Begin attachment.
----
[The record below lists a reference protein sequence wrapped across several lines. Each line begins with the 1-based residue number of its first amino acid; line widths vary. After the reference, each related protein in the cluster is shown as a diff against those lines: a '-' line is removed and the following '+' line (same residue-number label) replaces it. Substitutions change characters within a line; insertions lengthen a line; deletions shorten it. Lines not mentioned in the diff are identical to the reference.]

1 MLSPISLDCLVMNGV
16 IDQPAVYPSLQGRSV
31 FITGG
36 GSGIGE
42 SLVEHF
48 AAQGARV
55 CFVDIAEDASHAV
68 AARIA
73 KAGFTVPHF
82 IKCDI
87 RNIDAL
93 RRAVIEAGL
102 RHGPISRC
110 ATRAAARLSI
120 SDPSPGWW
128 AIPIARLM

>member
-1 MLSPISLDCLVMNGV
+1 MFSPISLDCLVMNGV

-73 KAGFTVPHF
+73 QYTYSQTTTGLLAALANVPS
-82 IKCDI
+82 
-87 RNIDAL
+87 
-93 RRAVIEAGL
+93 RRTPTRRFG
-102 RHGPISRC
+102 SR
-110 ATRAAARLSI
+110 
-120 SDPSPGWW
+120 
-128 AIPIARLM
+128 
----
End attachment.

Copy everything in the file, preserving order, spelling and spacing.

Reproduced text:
[The record below lists a reference protein sequence wrapped across several lines. Each line begins with the 1-based residue number of its first amino acid; line widths vary. After the reference, each related protein in the cluster is shown as a diff against those lines: a '-' line is removed and the following '+' line (same residue-number label) replaces it. Substitutions change characters within a line; insertions lengthen a line; deletions shorten it. Lines not mentioned in the diff are identical to the reference.]

1 MLSPISLDCLVMNGV
16 IDQPAVYPSLQGRSV
31 FITGG
36 GSGIGE
42 SLVEHF
48 AAQGARV
55 CFVDIAEDASHAV
68 AARIA
73 KAGFTVPHF
82 IKCDI
87 RNIDAL
93 RRAVIEAGL
102 RHGPISRC
110 ATRAAARLSI
120 SDPSPGWW
128 AIPIARLM

>member
-1 MLSPISLDCLVMNGV
+1 MFSPISLDCLVMNGV

-73 KAGFTVPHF
+73 QYTYSQTTTGLLAALANVPS
-82 IKCDI
+82 
-87 RNIDAL
+87 
-93 RRAVIEAGL
+93 RRTPTRRFG
-102 RHGPISRC
+102 SR
-110 ATRAAARLSI
+110 
-120 SDPSPGWW
+120 
-128 AIPIARLM
+128 